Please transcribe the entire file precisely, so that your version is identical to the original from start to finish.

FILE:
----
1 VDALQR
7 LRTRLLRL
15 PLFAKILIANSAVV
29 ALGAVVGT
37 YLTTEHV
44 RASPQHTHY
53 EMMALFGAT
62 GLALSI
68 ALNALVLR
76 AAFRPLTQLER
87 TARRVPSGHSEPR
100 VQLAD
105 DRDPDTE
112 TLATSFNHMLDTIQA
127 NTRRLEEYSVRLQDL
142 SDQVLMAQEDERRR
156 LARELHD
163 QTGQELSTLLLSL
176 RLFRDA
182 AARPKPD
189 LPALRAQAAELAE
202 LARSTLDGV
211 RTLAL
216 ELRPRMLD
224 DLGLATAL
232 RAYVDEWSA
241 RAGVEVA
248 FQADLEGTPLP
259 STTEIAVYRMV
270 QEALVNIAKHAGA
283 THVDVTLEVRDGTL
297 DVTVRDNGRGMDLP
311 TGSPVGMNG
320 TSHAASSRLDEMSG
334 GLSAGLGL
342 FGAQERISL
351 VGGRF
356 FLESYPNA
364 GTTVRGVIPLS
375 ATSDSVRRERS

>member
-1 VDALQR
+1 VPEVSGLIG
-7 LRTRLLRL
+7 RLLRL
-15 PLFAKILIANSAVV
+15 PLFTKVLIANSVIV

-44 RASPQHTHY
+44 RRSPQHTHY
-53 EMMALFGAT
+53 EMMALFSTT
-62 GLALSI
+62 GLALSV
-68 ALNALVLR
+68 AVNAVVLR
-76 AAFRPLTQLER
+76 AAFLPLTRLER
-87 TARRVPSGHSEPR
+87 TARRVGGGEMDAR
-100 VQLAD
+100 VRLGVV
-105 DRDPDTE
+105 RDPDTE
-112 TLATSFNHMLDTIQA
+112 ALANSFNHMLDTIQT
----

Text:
1 VDALQR
7 LRTRLLRL
15 PLFAKILIANSAVV
29 ALGAVVGT
37 YLTTEHV
44 RASPQHTHY
53 EMMALFGAT
62 GLALSI
68 ALNALVLR
76 AAFRPLTQLER
87 TARRVPSGHSEPR
100 VQLAD
105 DRDPDTE
112 TLATSFNHMLDTIQA
127 NTRRLEEYSVRLQDL
142 SDQVLMAQEDERRR
156 LARELHD
163 QTGQELSTLLLSL
176 RLFRDA
182 AARPKPD
189 LPALRAQAAELAE
202 LARSTLDGV
211 RTLAL
216 ELRPRMLD
224 DLGLATAL
232 RAYVDEWSA
241 RAGVEVA
248 FQADLEGTPLP
259 STTEIAVYRMV
270 QEALVNIAKHAGA
283 THVDVTLEVRDGTL
297 DVTVRDNGRGMDLP
311 TGSPVGMNG
320 TSHAASSRLDEMSG
334 GLSAGLGL
342 FGAQERISL
351 VGGRF
356 FLESYPNA
364 GTTVRGVIPLS
375 ATSDSVRRERS

>member
-1 VDALQR
+1 VPEVSGLIG
-7 LRTRLLRL
+7 RLLRL
-15 PLFAKILIANSAVV
+15 PLFTKVLIANSVIV

-44 RASPQHTHY
+44 RRSPQHTHY
-53 EMMALFGAT
+53 EMMALFSTT
-62 GLALSI
+62 GLALSV
-68 ALNALVLR
+68 AVNAVVLR
-76 AAFRPLTQLER
+76 AAFLPLTRLER
-87 TARRVPSGHSEPR
+87 TARRVGGGEMDAR
-100 VQLAD
+100 VRLGVV
-105 DRDPDTE
+105 RDPDTE
-112 TLATSFNHMLDTIQA
+112 ALANSFNHMLDTIQT